Want to keep in the loop on the latest happenings at Chabad Lubavitch. Subscribe to our mailing list below. We'll send you information that is fresh, relevant, and important to you and our local community.
Printed fromChabadElPaso.com

From the smallest to the biggest

Friday, 13 May, 2022 - 1:54 pm

In America we have age milestones for many things. There is an age you can vote, marry, purchase alcohol, hold national public office and finally the age you need to be to become president. More close to home, often children wish they could make their own decisions about bedtime, meals and homework and the inevitable truth is that until they grow up we will be making those decisions for them. Until then, kids are just kids. Or are they?

This week’s parsha opens with a peculiar sentence. G-d tells Moshe “Speak to the Kohanim the sons of Aharon, and you shall tell them.” See the redundancy? Torah is typically succinct and brief in its expression. It would have been sufficient to state simply “Speak to the Kohanim.” Why the added “and you shall tell them?”

Before bringing the Talmudic answer to this question, it’s important to appreciate that our sages expressed profound ideas in the brilliant articulation of their sentences. With proper training one can analyze every line of Talmud and extract volumes of interpretations and lessons.

Regarding the above redundancy the sages said four Hebrew words: “Lehazhir hagdolim al haktanim.” The simple explanation of these words is that the purpose of the double expression in this case is “to admonish the adult Kohanim to be responsible for the children,” that they should be careful with the rules too.

In this context, the Hebrew word “Lehazhir” means to warn and admonish, and our sages’ teaching communicates the responsibility of adults to educate the children. However the same word can also mean “to illuminate and brighten,” and when read with this translation, the meaning of our sages’ teachings takes on a new angle: children, through their behavior, illuminate and inspire their elders to do even better.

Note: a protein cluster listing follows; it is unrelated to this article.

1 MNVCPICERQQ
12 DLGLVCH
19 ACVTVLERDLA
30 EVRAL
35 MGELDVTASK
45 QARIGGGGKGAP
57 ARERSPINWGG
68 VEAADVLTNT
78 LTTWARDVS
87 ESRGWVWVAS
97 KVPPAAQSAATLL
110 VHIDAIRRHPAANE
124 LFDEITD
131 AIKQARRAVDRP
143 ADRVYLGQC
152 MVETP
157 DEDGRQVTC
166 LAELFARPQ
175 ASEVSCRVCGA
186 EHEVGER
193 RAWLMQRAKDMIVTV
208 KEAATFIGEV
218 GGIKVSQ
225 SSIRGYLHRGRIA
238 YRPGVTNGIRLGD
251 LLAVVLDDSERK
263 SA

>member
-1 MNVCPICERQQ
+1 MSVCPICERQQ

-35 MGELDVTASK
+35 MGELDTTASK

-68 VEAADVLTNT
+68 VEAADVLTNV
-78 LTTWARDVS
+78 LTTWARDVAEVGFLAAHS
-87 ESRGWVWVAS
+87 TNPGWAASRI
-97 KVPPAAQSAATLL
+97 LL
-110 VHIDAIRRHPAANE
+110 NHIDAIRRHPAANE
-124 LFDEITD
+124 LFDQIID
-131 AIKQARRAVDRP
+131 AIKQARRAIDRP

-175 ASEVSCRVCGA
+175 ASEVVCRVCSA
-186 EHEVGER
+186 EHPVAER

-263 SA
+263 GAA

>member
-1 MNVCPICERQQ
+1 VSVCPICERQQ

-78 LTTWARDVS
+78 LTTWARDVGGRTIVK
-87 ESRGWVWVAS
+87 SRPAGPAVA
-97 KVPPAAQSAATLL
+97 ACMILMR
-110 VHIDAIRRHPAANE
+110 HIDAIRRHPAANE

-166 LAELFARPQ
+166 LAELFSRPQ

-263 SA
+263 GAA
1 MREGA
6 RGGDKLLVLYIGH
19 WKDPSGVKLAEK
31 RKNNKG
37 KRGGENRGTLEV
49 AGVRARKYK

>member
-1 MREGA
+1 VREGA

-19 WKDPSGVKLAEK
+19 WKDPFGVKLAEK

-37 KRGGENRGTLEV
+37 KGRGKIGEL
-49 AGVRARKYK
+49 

So Jewish education is a two way street. Knowledge, direction and training comes from the elders, but the inspiration and joy can be best gleaned from the little ones.

Where am I going with all this? In 1984 the Rebbe started an annual campaign for every Jew to study the works of Maimonides - Mishneh Torah: a 14 volume comprehensive treatise on Jewish law in clear and concise language - a must read for every Jew. In fact, Maimonides clearly states in his introduction that this work is written in a way that should be understandable to the smallest and the biggest. The Torah novice, even a child, can appreciate it and the greatest scholar will never tire to uncover more nuance and depth in it. In addition Maimonides wrote a shorter work Sefer Hamitzvot detailing the basic ideas of all 613 mitzvot.

The Rebbe set forth a study cycle of Maimonides that included everyone, from the greatest scholars to the smallest children.

The annual Maimonides learning cycle begins this Thursday, May 19 (Lag B’omer). I encourage you to visit chabadelpaso.com/rambam to learn more about this special study opportunity and find which track works best for you. Tap into a study system that blends the experience of the elders and the inspiration and passion of the children.


Comments on: From the smallest to the biggest
There are no comments.